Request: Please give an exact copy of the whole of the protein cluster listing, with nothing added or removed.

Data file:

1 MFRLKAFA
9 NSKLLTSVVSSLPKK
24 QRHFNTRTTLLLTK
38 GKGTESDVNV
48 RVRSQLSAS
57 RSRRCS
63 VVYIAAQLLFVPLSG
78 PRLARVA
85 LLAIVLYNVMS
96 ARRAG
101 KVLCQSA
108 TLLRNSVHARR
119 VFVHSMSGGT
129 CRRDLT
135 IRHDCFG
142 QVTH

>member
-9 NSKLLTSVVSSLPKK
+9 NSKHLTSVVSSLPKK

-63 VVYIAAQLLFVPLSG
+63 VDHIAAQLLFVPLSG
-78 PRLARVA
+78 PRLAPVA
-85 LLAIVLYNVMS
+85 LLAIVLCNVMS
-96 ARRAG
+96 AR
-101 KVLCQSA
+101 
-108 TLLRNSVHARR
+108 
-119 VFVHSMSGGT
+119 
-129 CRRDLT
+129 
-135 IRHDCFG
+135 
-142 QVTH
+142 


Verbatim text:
1 MFRLKAFA
9 NSKLLTSVVSSLPKK
24 QRHFNTRTTLLLTK
38 GKGTESDVNV
48 RVRSQLSAS
57 RSRRCS
63 VVYIAAQLLFVPLSG
78 PRLARVA
85 LLAIVLYNVMS
96 ARRAG
101 KVLCQSA
108 TLLRNSVHARR
119 VFVHSMSGGT
129 CRRDLT
135 IRHDCFG
142 QVTH

>member
-9 NSKLLTSVVSSLPKK
+9 NSKHLTSVVSSLPKK

-63 VVYIAAQLLFVPLSG
+63 VDHIAAQLLFVPLSG
-78 PRLARVA
+78 PRLAPVA
-85 LLAIVLYNVMS
+85 LLAIVLCNVMS
-96 ARRAG
+96 AR
-101 KVLCQSA
+101 
-108 TLLRNSVHARR
+108 
-119 VFVHSMSGGT
+119 
-129 CRRDLT
+129 
-135 IRHDCFG
+135 
-142 QVTH
+142 